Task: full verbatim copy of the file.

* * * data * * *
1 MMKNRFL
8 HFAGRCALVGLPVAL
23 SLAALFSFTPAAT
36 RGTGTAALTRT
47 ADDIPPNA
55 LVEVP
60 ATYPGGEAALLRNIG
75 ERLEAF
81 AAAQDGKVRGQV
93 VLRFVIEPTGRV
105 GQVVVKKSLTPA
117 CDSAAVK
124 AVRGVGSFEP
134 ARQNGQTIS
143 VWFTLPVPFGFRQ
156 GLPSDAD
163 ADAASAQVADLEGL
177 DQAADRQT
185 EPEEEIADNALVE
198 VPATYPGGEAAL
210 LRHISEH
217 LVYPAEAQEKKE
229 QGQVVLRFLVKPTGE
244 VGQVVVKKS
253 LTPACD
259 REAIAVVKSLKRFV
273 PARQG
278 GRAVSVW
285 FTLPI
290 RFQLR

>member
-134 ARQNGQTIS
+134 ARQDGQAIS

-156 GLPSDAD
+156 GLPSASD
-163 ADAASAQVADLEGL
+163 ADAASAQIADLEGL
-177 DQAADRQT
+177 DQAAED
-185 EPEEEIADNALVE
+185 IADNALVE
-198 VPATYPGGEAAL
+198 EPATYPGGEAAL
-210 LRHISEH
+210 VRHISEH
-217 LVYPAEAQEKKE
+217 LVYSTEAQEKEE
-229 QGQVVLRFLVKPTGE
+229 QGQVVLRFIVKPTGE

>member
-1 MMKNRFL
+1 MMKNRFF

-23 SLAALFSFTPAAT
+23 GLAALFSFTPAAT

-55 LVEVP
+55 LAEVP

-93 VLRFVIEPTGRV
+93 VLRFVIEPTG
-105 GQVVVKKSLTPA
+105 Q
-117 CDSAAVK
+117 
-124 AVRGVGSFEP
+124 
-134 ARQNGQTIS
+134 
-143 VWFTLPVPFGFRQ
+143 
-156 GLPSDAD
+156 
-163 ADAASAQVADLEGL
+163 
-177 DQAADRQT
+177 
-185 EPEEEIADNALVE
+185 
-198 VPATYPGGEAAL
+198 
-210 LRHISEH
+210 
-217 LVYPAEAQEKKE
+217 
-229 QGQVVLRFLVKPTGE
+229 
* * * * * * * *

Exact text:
1 MMKNRFL
8 HFAGRCALVGLPVAL
23 SLAALFSFTPAAT
36 RGTGTAALTRT
47 ADDIPPNA
55 LVEVP
60 ATYPGGEAALLRNIG
75 ERLEAF
81 AAAQDGKVRGQV
93 VLRFVIEPTGRV
105 GQVVVKKSLTPA
117 CDSAAVK
124 AVRGVGSFEP
134 ARQNGQTIS
143 VWFTLPVPFGFRQ
156 GLPSDAD
163 ADAASAQVADLEGL
177 DQAADRQT
185 EPEEEIADNALVE
198 VPATYPGGEAAL
210 LRHISEH
217 LVYPAEAQEKKE
229 QGQVVLRFLVKPTGE
244 VGQVVVKKS
253 LTPACD
259 REAIAVVKSLKRFV
273 PARQG
278 GRAVSVW
285 FTLPI
290 RFQLR

>member
-134 ARQNGQTIS
+134 ARQDGQAIS

-156 GLPSDAD
+156 GLPSASD
-163 ADAASAQVADLEGL
+163 ADAASAQIADLEGL
-177 DQAADRQT
+177 DQAAED
-185 EPEEEIADNALVE
+185 IADNALVE
-198 VPATYPGGEAAL
+198 EPATYPGGEAAL
-210 LRHISEH
+210 VRHISEH
-217 LVYPAEAQEKKE
+217 LVYSTEAQEKEE
-229 QGQVVLRFLVKPTGE
+229 QGQVVLRFIVKPTGE

>member
-1 MMKNRFL
+1 MMKNRFF

-23 SLAALFSFTPAAT
+23 GLAALFSFTPAAT

-55 LVEVP
+55 LAEVP

-93 VLRFVIEPTGRV
+93 VLRFVIEPTG
-105 GQVVVKKSLTPA
+105 Q
-117 CDSAAVK
+117 
-124 AVRGVGSFEP
+124 
-134 ARQNGQTIS
+134 
-143 VWFTLPVPFGFRQ
+143 
-156 GLPSDAD
+156 
-163 ADAASAQVADLEGL
+163 
-177 DQAADRQT
+177 
-185 EPEEEIADNALVE
+185 
-198 VPATYPGGEAAL
+198 
-210 LRHISEH
+210 
-217 LVYPAEAQEKKE
+217 
-229 QGQVVLRFLVKPTGE
+229 